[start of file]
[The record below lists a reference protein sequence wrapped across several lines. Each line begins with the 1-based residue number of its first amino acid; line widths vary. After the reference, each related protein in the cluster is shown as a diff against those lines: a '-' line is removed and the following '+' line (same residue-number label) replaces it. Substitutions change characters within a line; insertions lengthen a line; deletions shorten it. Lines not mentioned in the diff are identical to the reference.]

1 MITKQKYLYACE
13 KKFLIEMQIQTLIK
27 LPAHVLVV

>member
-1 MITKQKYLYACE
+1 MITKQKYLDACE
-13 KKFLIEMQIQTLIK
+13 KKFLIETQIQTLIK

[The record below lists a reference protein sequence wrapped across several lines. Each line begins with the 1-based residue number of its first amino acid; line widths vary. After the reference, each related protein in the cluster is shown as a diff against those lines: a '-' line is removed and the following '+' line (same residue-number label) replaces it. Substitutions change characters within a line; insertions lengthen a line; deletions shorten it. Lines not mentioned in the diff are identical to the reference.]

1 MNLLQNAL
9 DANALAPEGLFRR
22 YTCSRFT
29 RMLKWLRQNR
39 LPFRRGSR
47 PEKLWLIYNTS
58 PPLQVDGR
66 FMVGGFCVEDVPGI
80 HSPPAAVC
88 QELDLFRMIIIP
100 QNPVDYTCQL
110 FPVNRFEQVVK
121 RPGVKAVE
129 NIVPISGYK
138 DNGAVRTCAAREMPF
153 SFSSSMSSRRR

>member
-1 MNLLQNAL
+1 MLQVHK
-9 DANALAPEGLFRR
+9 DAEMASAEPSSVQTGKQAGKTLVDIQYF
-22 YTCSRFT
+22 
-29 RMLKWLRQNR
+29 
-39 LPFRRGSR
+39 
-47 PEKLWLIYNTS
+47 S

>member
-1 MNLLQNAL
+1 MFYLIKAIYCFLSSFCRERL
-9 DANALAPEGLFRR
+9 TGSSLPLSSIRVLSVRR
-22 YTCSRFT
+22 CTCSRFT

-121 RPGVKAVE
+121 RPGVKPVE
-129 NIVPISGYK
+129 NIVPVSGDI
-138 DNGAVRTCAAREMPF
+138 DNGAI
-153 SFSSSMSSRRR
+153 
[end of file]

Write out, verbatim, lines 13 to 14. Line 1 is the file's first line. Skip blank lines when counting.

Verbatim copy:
22 YTCSRFT
29 RMLKWLRQNR